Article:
The derivative action is an exception to the rule in Foss v Harbottle. A minority shareholder may bring an action on behalf of and in the name of the company to protect the company’s legal interests. In terms of common law certain criteria had to be met before such an application to court could be brought. This is not relevant for the current discussion. Also, section 266 of the Companies Act of 1973 partially codified common law, which was repealed by the new Companies Act.
The derivative action in section 165 of the Companies Act
Section 165 of the Companies Act has abolished the common law doctrine pertaining to derivative actions. It is now purely statutory and new jurisprudence needs to be developed for the proper functioning of the doctrine. A few cases have already been reported on the new section. It is clear from the reading of those cases that case law on the old section 266 and common law will continue to influence the new statutory derivative action and will aid in its interpretation.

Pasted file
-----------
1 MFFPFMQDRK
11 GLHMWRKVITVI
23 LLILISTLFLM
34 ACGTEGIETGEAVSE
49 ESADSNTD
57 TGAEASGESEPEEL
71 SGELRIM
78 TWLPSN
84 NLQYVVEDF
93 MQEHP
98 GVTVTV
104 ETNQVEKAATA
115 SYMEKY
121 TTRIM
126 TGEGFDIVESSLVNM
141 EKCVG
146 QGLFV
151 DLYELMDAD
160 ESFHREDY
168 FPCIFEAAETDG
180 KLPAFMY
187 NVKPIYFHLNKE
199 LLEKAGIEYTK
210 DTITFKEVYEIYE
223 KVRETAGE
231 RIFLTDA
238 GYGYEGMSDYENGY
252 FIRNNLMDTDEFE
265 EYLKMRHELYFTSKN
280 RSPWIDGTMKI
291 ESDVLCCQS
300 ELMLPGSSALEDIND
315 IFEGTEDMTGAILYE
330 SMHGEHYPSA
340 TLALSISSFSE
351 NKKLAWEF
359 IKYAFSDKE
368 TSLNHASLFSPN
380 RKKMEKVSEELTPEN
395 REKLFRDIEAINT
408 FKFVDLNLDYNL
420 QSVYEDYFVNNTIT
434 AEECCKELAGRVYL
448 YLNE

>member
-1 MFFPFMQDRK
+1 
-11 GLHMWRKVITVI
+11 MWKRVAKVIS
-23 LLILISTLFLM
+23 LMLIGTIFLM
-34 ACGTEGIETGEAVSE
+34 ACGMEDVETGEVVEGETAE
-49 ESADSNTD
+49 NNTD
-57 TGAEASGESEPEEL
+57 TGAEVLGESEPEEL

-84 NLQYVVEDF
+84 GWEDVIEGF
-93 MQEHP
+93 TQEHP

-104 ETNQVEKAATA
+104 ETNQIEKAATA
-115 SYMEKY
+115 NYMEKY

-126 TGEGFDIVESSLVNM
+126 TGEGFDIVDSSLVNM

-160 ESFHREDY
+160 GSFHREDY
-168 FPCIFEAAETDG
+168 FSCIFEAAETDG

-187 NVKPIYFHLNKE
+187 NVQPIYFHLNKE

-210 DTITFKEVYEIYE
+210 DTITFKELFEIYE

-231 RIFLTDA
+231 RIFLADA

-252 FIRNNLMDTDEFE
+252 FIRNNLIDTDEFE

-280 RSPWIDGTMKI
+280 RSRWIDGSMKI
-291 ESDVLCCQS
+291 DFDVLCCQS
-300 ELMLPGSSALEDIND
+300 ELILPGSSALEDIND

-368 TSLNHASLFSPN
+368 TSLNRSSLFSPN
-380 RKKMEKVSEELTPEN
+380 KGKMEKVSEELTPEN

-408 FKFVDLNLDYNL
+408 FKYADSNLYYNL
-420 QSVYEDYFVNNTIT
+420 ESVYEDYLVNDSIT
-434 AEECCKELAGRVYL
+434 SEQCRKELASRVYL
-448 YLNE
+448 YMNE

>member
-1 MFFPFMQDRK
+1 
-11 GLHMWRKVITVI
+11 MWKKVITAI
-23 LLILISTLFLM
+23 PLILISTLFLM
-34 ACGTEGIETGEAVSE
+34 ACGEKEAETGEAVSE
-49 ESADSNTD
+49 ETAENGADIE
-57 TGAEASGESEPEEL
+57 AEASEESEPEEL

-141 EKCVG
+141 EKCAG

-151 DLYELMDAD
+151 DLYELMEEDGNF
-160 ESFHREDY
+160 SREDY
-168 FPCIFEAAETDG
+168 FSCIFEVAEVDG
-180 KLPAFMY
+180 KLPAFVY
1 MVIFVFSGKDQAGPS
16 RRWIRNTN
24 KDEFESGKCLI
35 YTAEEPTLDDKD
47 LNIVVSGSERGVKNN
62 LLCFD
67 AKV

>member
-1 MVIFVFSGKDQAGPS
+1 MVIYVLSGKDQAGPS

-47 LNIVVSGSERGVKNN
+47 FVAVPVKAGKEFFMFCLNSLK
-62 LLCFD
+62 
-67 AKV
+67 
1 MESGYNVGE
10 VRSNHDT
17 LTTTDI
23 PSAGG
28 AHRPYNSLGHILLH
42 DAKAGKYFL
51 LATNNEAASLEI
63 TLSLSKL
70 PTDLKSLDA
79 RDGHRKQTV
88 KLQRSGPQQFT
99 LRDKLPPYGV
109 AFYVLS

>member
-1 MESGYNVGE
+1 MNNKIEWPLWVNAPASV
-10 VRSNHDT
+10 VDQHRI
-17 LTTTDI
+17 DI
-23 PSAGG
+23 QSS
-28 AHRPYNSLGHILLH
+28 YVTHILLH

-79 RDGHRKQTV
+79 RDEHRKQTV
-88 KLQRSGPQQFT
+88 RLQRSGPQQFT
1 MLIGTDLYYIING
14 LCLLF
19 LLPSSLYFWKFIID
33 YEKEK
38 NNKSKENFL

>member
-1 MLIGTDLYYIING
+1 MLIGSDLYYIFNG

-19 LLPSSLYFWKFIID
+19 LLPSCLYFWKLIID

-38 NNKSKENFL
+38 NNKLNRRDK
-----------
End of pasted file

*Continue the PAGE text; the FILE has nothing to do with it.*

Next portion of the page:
Section 165 has various subsections that deal with the derivative action. Section 165 starts off by abolishing common law and thereafter deals with the procedure and other substantive matters. I will focus on subsections 3 through 5. This is the heart of the new derivative action. The rest of section 165 deals with other procedural matters that are not relevant for the present discussion.
The demand – section 165(2)